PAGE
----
Eastern Oregon University > Academics > Trustees discuss tuition, capital projects

Trustees discuss tuition, capital projects

EOU Board of Trustees discusses tuition, capital projects

EOU Board of Trustees meeting February 2018April 12, 2018 La Grande, Ore. — Trustees approved a 3.3 percent tuition increase for Eastern Oregon University students during its regular meeting today in La Grande. The rate change boils down to an increase of about $75 per term for full-time, on-campus residents starting in fall 2018.

Trustee Richard Chaves said he was pleased tuition rates remain below other state institutions and that EOU continues to serve as a “best value” for Oregon residents. EOU continues to hold increases to a minimum having been one of only two public universities in the state to keep tuition and fee increases below 5 percent. Trustees noted the continued need for state investment in higher education if tuition is to remain affordable.

“I hope at some point we get to go without tuition increases altogether,” said Chair David Nelson. “Legislators have to realize that even a 5 percent increase is too much to just pass on to students.”

The board then approved slight increases in room and board fees to balance immediate building maintenance, as well as catering costs and additional days spent on-campus.

Upcoming capital projects on campus also took center stage as the university looks to improve existing structures while planning for new additions.

Restoration of the historic Grand Staircase accounts for about a quarter of the proposed $12.5 million budget for phase two of renovations to Inlow Hall. The project includes additional classroom and office space, seismic modifications and landscaping the building’s approach to meet the architect’s original outline.

“The Grand Staircase is so unique and so beautiful,” Trustee Cheryl Martin said. “We need to make sure it’s more visible and accessible for people.”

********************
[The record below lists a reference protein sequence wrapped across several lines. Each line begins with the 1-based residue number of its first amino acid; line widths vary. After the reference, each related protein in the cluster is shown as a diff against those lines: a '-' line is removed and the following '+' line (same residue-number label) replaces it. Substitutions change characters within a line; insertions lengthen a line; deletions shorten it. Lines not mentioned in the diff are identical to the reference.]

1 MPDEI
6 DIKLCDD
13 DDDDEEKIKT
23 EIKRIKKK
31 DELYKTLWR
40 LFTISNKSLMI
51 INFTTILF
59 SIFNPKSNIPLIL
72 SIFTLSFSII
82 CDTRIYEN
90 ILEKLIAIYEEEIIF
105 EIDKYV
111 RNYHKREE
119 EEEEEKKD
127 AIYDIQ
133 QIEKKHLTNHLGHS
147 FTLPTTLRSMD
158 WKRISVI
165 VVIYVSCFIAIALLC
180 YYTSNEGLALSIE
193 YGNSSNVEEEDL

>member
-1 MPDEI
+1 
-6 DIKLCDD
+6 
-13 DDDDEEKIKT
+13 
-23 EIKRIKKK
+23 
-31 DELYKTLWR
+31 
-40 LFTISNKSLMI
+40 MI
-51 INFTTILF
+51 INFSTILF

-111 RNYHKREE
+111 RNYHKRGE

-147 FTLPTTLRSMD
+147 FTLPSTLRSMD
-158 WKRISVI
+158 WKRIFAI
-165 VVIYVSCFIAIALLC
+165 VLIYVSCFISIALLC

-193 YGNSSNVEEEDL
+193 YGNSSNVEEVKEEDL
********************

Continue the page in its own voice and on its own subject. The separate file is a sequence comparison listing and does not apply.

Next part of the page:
Trustees also approved an initial proposal for expansion of EOU’s residence halls aimed at accommodating up to 100 more students on-campus by 2023. Expanded capacity aligns with the institution’s goals for growth while supporting student success. Trustees will revisit the proposal in October.

Brand-new facilities are in the works, too, thanks to a $9 million budget allocation from the Oregon legislature. The funds, in the form of lottery bonds to be sold in 2019, will kick-start construction of a 66,000-square-foot, multi-use Fieldhouse on campus – the first new state-funded building at EOU in 30 years.

“I’m very proud of our representation in Salem,” Trustee Roberta Conner said. “We’ve made considerable strides regarding our visibility as an institution.”

During the February session, lawmakers voted to officially designate EOU as Oregon’s Rural University. Validating the institution’s identity in this way promises additional funding opportunities, a clearly defined role, and enhanced potential for outreach and engagement with rural communities.

“Our proactive approach with this bill allowed us to really tell our story at the legislature,” Vice President for University Advancement Tim Seydel said. “Serving rural areas is part of our mission – it’s part of why we were founded – and this was a chance to embrace that and make the most of it.”

Trustees continued their evaluation of a partnership with an online program management company to extend the reach of EOU’s online education offerings. President Tom Insko updated the board on recent feedback from the campus community and next steps in the evaluation process.

The board returns for its final meeting of the academic year on May 24.

Full meeting materials are available at eou.edu/governance, and the entirety of the meeting is posted for viewing at livestream.com/eou/governance.